The researchers found that the chances of detecting granivorous and small understory gleaning insectivorous birds decreased with more canopy cover. But increase in canopy cover augmented the detection chances of large high-canopy sallying insectivores, small mid-canopy sallying insectivores and large woodpeckers.
As areas with canopy cover increased, fewer granivores, omnivores, large high-canopy gleaning insectivores and small understory gleaning insectivores were found in them. In areas with bamboo too, fewer granivores and omnivores frequented them. But small mid-canopy sallying insectivores did well under bamboo.
Likewise, small understory gleaning insectivores and small mid-canopy sallying insectivores could be found more under large shrub cover. Whereas, omnivores, frugivores and small mid-canopy gleaning insectivores such as yellow-bellied warbler and velvet-fronted nuthatch didn't fare well with increasing shrub cover but preferred the forest areas. While oriental white-eye and common iora were found more in the matrix.
Nectivores, granivores and large woodpeckers preferred areas with shrub cover whereas large high-canopy and small mid-canopy sallying insectivores didn't forage in shrubby areas. Birds like the great slaty woodpecker, greater yellownape, great hornbills, white-browed and speckled piculet were found only in the forests.
Consider agricultural matrix and PAs together for effective conservation plans
The researchers sampled across 100 sites that covered both the protected areas and the agricultural matrix. They recorded 94 species in these 100 sites. Out of the 94 species, 11 were found only in the protected areas and 20 were recorded only in the matrix, while 63 species used both the areas.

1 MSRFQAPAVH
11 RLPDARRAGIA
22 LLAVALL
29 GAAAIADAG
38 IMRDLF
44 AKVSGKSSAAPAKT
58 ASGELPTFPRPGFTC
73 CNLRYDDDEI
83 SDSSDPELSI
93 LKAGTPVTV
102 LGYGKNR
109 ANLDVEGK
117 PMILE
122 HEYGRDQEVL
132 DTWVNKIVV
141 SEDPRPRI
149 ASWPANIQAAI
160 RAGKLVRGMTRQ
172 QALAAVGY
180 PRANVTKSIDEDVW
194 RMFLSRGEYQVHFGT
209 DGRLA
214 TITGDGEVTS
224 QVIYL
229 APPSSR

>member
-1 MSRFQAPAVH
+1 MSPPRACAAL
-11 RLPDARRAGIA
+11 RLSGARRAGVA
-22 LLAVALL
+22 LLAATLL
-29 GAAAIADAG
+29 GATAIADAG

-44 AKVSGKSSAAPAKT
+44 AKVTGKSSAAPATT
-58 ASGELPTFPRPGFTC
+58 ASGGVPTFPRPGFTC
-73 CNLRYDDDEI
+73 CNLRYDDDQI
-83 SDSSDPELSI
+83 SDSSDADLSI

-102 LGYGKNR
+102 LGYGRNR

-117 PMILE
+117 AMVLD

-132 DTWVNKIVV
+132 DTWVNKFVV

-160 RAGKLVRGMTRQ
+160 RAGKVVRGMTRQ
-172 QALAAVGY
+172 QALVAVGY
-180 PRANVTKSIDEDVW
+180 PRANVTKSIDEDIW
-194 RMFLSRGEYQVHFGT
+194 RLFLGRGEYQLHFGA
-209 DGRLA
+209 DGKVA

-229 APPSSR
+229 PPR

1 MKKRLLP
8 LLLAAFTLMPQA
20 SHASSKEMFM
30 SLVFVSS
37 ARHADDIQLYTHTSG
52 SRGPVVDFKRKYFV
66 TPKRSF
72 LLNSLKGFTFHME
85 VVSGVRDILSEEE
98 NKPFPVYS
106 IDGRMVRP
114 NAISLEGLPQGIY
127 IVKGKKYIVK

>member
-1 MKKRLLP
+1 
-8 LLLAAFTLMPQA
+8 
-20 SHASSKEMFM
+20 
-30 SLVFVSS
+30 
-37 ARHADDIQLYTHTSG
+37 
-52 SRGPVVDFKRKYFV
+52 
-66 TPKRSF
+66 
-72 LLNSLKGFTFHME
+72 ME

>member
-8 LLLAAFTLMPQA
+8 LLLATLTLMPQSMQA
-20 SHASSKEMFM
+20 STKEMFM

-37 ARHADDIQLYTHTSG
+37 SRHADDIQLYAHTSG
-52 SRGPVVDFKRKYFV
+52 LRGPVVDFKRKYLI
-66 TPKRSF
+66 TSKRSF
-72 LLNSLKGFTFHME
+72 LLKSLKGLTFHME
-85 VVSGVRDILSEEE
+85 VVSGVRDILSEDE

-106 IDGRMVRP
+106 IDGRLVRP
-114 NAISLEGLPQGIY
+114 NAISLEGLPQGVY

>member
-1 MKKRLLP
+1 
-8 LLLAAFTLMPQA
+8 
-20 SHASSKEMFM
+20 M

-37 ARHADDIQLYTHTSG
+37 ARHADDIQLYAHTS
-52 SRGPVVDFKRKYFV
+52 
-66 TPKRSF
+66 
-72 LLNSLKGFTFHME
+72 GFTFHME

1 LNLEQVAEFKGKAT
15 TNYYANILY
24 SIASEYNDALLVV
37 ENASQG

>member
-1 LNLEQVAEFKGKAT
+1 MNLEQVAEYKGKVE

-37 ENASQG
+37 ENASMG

"This assessment is likely to be conservative because the core habitat still exists and if it was all converted to matrix habitat then it is likely other forest-dependent species currently found in matrix habitat would be lost because they would not be supported by adjacent core habitat," according to Peter Cale, manager and senior ecologist, Australian Landscape Trust. "So matrix forests are not adequate in themselves to support the bird assemblage and the authors clearly make this point," said Cale, who was not part of the study.
Of the 94 species, 49 used the the protected areas more than the ones in the agricultural matrix while 45 preferred the matrix more than the protected areas.
"The most interesting aspect of this study is the finding that use of matrix habitats by all bird guilds was high and comparable to the protected area," said Hari Sridhar, a post-doctoral fellow at Centre for Ecological Sciences, Indian Institute of Science. Sridhar was not part of the study. "At the same time, the study also found that the species that made up the guilds were often different between matrix and PA.".
Such use of the areas could be due to wooded connections between the forests and the matrix, or due to the birds' preference for particular feeding areas.
(This story has not been edited by Business Standard staff and is auto-generated from a syndicated feed.)